Just over a year ago, I lost my father to an agonizing battle with oral cancer. Looking back at all that my dad and I went through in such a short period of time, I often wonder
how I had the strength to handle so much and do it all with a genuine smile so dad would understand that I wanted to do all I could to make his days somewhat comfortable. Prior to his death, I was his “Number 1 Case Manager,” as he called me for a year and a half.
Words can’t express my gratitude for the knowledge and insight I gained in OT school on being a caregiver and death and dying. Never would I have imagined that I would be using all that I learned through these courses in my own personal life at such a young age. At the time of my dad’s diagnosis, I quickly stepped down from my “extra-curricular” roles of being Southeastern District Chair of the Virginia Occupational Therapy Association and being Executive Director of Rebuilding Together Chesapeake. While these roles were important to me, taking care of my dad took precedence and I knew that I would not be effective in those positions, as I had to dedicate my time to my dad’s and my newborn’s needs, as well as my baby on the way.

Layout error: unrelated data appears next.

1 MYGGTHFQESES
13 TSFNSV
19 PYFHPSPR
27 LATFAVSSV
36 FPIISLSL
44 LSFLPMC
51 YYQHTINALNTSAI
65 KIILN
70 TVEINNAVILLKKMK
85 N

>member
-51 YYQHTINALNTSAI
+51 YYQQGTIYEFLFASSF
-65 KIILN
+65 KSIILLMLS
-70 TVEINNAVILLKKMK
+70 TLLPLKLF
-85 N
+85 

Because of my OT background, I was very comfortable with my decisions to step down because life is all about balance. I sincerely thank Virginia Commonwealth University School of Occupational Therapy for enabling me to understand the stages of grieving, the disability experience, and the dying experience. I am forever grateful for the vast amount of knowledge and understanding I gained through my classes on adults and geriatrics that I was “never going to use because I am going to work with kids and not adults.”
While I would never, ever wish my dad’s dying process nor my caregiver position on anyone; the amount of life learning that occurred through this role is just overwhelming at times. And it’s because of my OT foundation that I am able to accept all this learning.
Gracie Bitgood, OTD